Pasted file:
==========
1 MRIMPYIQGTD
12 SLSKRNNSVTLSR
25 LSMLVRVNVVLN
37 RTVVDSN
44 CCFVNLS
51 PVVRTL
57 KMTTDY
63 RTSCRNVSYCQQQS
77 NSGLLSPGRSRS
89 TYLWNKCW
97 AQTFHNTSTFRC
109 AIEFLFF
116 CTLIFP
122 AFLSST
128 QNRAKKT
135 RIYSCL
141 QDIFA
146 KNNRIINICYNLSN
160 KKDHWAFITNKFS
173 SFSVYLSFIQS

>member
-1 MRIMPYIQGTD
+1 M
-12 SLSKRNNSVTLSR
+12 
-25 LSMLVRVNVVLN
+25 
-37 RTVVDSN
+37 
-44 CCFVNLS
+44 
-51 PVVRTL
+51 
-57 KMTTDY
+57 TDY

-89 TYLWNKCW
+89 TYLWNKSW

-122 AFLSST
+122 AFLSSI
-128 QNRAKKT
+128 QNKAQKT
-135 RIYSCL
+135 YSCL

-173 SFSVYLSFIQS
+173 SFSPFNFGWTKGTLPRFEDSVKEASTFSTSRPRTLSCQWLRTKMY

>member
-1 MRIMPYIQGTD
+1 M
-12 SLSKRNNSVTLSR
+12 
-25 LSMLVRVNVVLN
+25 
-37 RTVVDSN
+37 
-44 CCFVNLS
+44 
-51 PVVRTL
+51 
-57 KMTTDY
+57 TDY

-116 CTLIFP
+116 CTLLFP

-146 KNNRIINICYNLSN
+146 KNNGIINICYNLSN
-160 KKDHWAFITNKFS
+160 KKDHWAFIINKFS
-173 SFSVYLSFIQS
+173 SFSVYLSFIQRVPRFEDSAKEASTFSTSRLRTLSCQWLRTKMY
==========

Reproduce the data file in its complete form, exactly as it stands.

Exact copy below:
1 MRIMPYIQGTD
12 SLSKRNNSVTLSR
25 LSMLVRVNVVLN
37 RTVVDSN
44 CCFVNLS
51 PVVRTL
57 KMTTDY
63 RTSCRNVSYCQQQS
77 NSGLLSPGRSRS
89 TYLWNKCW
97 AQTFHNTSTFRC
109 AIEFLFF
116 CTLIFP
122 AFLSST
128 QNRAKKT
135 RIYSCL
141 QDIFA
146 KNNRIINICYNLSN
160 KKDHWAFITNKFS
173 SFSVYLSFIQS

>member
-1 MRIMPYIQGTD
+1 M
-12 SLSKRNNSVTLSR
+12 
-25 LSMLVRVNVVLN
+25 
-37 RTVVDSN
+37 
-44 CCFVNLS
+44 
-51 PVVRTL
+51 
-57 KMTTDY
+57 TDY

-89 TYLWNKCW
+89 TYLWNKSW

-122 AFLSST
+122 AFLSSI
-128 QNRAKKT
+128 QNKAQKT
-135 RIYSCL
+135 YSCL

-173 SFSVYLSFIQS
+173 SFSPFNFGWTKGTLPRFEDSVKEASTFSTSRPRTLSCQWLRTKMY

>member
-1 MRIMPYIQGTD
+1 M
-12 SLSKRNNSVTLSR
+12 
-25 LSMLVRVNVVLN
+25 
-37 RTVVDSN
+37 
-44 CCFVNLS
+44 
-51 PVVRTL
+51 
-57 KMTTDY
+57 TDY

-116 CTLIFP
+116 CTLLFP

-146 KNNRIINICYNLSN
+146 KNNGIINICYNLSN
-160 KKDHWAFITNKFS
+160 KKDHWAFIINKFS
-173 SFSVYLSFIQS
+173 SFSVYLSFIQRVPRFEDSAKEASTFSTSRLRTLSCQWLRTKMY